At every stop from Seattle to Cleveland and from Houston to Jacksonville I have heard sounds of desperation and seen tears shed for the future of our country. Many have articulated their fear that the light in the shining city metaphor Reagan often referred to is now growing dim. People often ask in bewilderment how this all happened and how we can find someone like Ronald Reagan and put them in a leadership role. There is a feeling that their country has been lost--and is not coming back in their lifetime. This is plainly what I am told by people who assume because I have written the latest book about Reagan that I can bring him back or at least have a politically satisfying solution that might give them hope.

On the streets of one town where I was signing books, a brilliant young high school student and history scholar recalled for me how his principal told him his personal safety could not be assured because he is a conservative. He went on to recount how he was threatened and had his grades lowered because he was a Republican. And yet he asked me to share with him how he could be more like Ronald Reagan and adopt the courage and vision of the 40th president.

At a stop in the Midwest, a nine-year-old boy came dressed in a navy blazer and white shirt and professed he was there because he wanted learn how to be like Reagan. I put him up on a chair in the front of the room and started my talk by introducing him as one hopeful sign for our future. In New England, another nine-year-old listened intently and then told his parents on the car ride home about how he could pattern his life after Reagan because he finally understood his character---referring to the President as a "knight going into battle with his armor on." On a western college campus, students who professed to be largely ignorant about Reagan wanted to follow him as a role model and asked how we could start an initiative to develop more personal integrity and character in our leaders.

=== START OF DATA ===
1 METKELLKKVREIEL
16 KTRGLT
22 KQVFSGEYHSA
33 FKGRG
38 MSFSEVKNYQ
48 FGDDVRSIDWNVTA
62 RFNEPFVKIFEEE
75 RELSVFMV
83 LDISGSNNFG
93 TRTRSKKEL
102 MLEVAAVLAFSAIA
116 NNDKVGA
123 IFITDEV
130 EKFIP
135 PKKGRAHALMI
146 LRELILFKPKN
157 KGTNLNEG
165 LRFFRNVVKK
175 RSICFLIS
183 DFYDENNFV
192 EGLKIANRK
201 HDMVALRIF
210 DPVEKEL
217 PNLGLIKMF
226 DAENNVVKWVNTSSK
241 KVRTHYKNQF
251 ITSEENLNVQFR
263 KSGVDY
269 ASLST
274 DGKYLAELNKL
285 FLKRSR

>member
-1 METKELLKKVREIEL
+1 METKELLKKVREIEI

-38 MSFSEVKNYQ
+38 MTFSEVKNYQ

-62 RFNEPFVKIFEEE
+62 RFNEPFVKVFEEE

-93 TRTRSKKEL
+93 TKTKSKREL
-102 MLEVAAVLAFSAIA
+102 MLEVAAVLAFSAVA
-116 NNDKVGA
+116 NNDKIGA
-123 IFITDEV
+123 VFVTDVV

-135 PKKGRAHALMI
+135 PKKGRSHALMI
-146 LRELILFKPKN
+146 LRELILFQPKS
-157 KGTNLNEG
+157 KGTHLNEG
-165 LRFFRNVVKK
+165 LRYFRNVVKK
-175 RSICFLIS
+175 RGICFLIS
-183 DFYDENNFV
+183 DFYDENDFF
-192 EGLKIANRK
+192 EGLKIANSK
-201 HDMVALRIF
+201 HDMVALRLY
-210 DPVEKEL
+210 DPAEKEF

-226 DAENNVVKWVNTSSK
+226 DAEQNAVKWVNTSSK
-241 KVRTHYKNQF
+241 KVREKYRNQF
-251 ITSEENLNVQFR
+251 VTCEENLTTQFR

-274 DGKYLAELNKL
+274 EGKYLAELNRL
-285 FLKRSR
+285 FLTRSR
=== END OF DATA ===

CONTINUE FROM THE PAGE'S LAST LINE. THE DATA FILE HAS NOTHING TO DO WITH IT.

While these young people provide hope for the future, it is those who lived and worked during Reagan's two terms who feel they have the most to lose from this election--and told me so. One woman told me her grandmother had been saved from drowning in the Rock River by Reagan, the youthful lifeguard, who reportedly saved a total of seventy-seven lives while he worked there several summers. Another told of meeting Reagan on the back lot at Paramount while she was merely a young gofer carrying a tall pile of scripts when the actor Reagan stopped to help her carry the load and encouraged her to become a film producer. She felt he had given her the vision and hope for her success which she was later able to achieve. One man was just about to walk out the same door Reagan did at the Washington Hilton that fateful day in 1981 when he heard the shots ring out and ran back into the building. One foster mother told of her son's service on the USS Reagan the day the 40th President died and how he had charge of lowering the flag and folding it for delivery to Nancy Reagan and how much this meant to him. And this is just a tiny fraction of the stories I have heard. These are ordinary Americans thinking back and thinking forward but always thinking about life in America and considering their options in November.